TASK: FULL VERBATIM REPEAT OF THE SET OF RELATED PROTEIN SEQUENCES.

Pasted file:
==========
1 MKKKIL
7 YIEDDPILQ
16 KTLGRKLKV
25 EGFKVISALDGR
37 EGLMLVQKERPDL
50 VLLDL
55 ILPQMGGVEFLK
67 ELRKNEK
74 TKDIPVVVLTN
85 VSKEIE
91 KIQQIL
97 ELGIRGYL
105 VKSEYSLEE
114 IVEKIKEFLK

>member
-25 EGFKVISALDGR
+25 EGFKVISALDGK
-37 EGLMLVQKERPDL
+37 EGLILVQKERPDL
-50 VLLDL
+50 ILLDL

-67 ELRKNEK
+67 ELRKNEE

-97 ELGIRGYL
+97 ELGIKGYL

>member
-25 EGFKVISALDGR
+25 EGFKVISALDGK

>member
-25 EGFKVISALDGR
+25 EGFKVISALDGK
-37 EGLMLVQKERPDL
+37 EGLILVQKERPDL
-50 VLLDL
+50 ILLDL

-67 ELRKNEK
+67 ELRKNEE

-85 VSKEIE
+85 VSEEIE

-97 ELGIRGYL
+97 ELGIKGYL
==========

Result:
1 MKKKIL
7 YIEDDPILQ
16 KTLGRKLKV
25 EGFKVISALDGR
37 EGLMLVQKERPDL
50 VLLDL
55 ILPQMGGVEFLK
67 ELRKNEK
74 TKDIPVVVLTN
85 VSKEIE
91 KIQQIL
97 ELGIRGYL
105 VKSEYSLEE
114 IVEKIKEFLK

>member
-25 EGFKVISALDGR
+25 EGFKVISALDGK
-37 EGLMLVQKERPDL
+37 EGLILVQKERPDL
-50 VLLDL
+50 ILLDL

-67 ELRKNEK
+67 ELRKNEE

-97 ELGIRGYL
+97 ELGIKGYL

>member
-25 EGFKVISALDGR
+25 EGFKVISALDGK

>member
-25 EGFKVISALDGR
+25 EGFKVISALDGK
-37 EGLMLVQKERPDL
+37 EGLILVQKERPDL
-50 VLLDL
+50 ILLDL

-67 ELRKNEK
+67 ELRKNEE

-85 VSKEIE
+85 VSEEIE

-97 ELGIRGYL
+97 ELGIKGYL